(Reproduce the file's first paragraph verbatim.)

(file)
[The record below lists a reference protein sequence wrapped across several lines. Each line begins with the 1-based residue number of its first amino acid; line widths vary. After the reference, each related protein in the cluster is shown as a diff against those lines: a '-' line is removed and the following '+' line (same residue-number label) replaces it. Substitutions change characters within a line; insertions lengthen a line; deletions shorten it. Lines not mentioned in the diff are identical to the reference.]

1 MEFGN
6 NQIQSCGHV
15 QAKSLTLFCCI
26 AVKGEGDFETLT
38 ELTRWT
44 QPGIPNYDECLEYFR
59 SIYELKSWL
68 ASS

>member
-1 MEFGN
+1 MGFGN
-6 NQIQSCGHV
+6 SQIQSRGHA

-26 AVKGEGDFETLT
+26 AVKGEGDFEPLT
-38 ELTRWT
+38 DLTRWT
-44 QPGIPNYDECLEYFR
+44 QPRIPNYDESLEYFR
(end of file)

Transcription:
[The record below lists a reference protein sequence wrapped across several lines. Each line begins with the 1-based residue number of its first amino acid; line widths vary. After the reference, each related protein in the cluster is shown as a diff against those lines: a '-' line is removed and the following '+' line (same residue-number label) replaces it. Substitutions change characters within a line; insertions lengthen a line; deletions shorten it. Lines not mentioned in the diff are identical to the reference.]